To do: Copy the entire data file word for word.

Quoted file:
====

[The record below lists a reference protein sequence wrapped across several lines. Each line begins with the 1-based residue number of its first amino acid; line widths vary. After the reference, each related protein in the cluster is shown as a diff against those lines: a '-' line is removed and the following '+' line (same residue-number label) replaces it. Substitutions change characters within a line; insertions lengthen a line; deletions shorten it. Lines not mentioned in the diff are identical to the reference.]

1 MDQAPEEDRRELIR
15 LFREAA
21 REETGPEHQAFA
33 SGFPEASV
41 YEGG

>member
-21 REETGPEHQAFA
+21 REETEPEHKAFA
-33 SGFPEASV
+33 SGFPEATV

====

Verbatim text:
[The record below lists a reference protein sequence wrapped across several lines. Each line begins with the 1-based residue number of its first amino acid; line widths vary. After the reference, each related protein in the cluster is shown as a diff against those lines: a '-' line is removed and the following '+' line (same residue-number label) replaces it. Substitutions change characters within a line; insertions lengthen a line; deletions shorten it. Lines not mentioned in the diff are identical to the reference.]

1 MDQAPEEDRRELIR
15 LFREAA
21 REETGPEHQAFA
33 SGFPEASV
41 YEGG

>member
-21 REETGPEHQAFA
+21 REETEPEHKAFA
-33 SGFPEASV
+33 SGFPEATV